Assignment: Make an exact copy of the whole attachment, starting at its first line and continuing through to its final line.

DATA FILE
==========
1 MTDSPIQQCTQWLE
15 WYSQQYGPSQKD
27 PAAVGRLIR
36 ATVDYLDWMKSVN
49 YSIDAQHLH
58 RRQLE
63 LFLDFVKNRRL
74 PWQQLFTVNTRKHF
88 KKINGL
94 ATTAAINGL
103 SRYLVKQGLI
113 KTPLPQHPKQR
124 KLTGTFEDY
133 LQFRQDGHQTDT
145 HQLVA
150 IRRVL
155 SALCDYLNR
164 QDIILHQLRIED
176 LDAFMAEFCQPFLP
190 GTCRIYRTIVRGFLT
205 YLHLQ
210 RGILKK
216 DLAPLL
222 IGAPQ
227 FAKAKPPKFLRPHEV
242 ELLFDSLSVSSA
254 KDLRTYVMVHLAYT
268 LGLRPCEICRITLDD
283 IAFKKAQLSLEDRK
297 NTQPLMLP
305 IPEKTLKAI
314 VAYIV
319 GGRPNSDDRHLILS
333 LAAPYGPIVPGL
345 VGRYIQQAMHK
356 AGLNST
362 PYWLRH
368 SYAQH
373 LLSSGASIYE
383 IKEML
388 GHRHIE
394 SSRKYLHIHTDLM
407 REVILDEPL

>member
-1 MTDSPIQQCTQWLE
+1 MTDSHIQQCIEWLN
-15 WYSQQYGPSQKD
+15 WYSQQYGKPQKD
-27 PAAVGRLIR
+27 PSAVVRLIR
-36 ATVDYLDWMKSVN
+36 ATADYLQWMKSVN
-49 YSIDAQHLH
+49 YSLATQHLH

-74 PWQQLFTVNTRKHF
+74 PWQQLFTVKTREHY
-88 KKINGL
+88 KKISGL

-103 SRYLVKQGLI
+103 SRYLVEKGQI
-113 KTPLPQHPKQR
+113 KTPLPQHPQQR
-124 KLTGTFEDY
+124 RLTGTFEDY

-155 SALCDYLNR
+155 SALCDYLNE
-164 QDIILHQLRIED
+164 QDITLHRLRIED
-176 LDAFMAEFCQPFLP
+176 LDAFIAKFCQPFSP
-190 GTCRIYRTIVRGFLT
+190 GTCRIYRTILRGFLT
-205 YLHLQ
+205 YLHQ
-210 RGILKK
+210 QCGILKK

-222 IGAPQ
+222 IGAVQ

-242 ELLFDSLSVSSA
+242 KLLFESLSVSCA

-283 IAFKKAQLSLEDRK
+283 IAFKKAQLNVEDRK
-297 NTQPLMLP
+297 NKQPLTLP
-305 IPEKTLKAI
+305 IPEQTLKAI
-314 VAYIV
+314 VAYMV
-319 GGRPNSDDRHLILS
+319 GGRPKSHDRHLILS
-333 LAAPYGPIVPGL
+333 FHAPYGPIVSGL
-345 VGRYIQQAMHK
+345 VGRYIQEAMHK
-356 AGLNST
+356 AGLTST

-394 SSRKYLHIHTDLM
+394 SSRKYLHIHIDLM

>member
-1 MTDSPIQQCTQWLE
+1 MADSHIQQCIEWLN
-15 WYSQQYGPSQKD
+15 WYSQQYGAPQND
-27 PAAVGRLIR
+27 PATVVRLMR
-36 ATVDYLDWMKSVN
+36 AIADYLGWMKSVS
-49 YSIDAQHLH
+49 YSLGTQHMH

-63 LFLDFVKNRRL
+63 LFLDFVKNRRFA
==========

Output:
1 MTDSPIQQCTQWLE
15 WYSQQYGPSQKD
27 PAAVGRLIR
36 ATVDYLDWMKSVN
49 YSIDAQHLH
58 RRQLE
63 LFLDFVKNRRL
74 PWQQLFTVNTRKHF
88 KKINGL
94 ATTAAINGL
103 SRYLVKQGLI
113 KTPLPQHPKQR
124 KLTGTFEDY
133 LQFRQDGHQTDT
145 HQLVA
150 IRRVL
155 SALCDYLNR
164 QDIILHQLRIED
176 LDAFMAEFCQPFLP
190 GTCRIYRTIVRGFLT
205 YLHLQ
210 RGILKK
216 DLAPLL
222 IGAPQ
227 FAKAKPPKFLRPHEV
242 ELLFDSLSVSSA
254 KDLRTYVMVHLAYT
268 LGLRPCEICRITLDD
283 IAFKKAQLSLEDRK
297 NTQPLMLP
305 IPEKTLKAI
314 VAYIV
319 GGRPNSDDRHLILS
333 LAAPYGPIVPGL
345 VGRYIQQAMHK
356 AGLNST
362 PYWLRH
368 SYAQH
373 LLSSGASIYE
383 IKEML
388 GHRHIE
394 SSRKYLHIHTDLM
407 REVILDEPL

>member
-1 MTDSPIQQCTQWLE
+1 MTDSHIQQCIEWLN
-15 WYSQQYGPSQKD
+15 WYSQQYGKPQKD
-27 PAAVGRLIR
+27 PSAVVRLIR
-36 ATVDYLDWMKSVN
+36 ATADYLQWMKSVN
-49 YSIDAQHLH
+49 YSLATQHLH

-74 PWQQLFTVNTRKHF
+74 PWQQLFTVKTREHY
-88 KKINGL
+88 KKISGL

-103 SRYLVKQGLI
+103 SRYLVEKGQI
-113 KTPLPQHPKQR
+113 KTPLPQHPQQR
-124 KLTGTFEDY
+124 RLTGTFEDY

-155 SALCDYLNR
+155 SALCDYLNE
-164 QDIILHQLRIED
+164 QDITLHRLRIED
-176 LDAFMAEFCQPFLP
+176 LDAFIAKFCQPFSP
-190 GTCRIYRTIVRGFLT
+190 GTCRIYRTILRGFLT
-205 YLHLQ
+205 YLHQ
-210 RGILKK
+210 QCGILKK

-222 IGAPQ
+222 IGAVQ

-242 ELLFDSLSVSSA
+242 KLLFESLSVSCA

-283 IAFKKAQLSLEDRK
+283 IAFKKAQLNVEDRK
-297 NTQPLMLP
+297 NKQPLTLP
-305 IPEKTLKAI
+305 IPEQTLKAI
-314 VAYIV
+314 VAYMV
-319 GGRPNSDDRHLILS
+319 GGRPKSHDRHLILS
-333 LAAPYGPIVPGL
+333 FHAPYGPIVSGL
-345 VGRYIQQAMHK
+345 VGRYIQEAMHK
-356 AGLNST
+356 AGLTST

-394 SSRKYLHIHTDLM
+394 SSRKYLHIHIDLM

>member
-1 MTDSPIQQCTQWLE
+1 MADSHIQQCIEWLN
-15 WYSQQYGPSQKD
+15 WYSQQYGAPQND
-27 PAAVGRLIR
+27 PATVVRLMR
-36 ATVDYLDWMKSVN
+36 AIADYLGWMKSVS
-49 YSIDAQHLH
+49 YSLGTQHMH

-63 LFLDFVKNRRL
+63 LFLDFVKNRRFA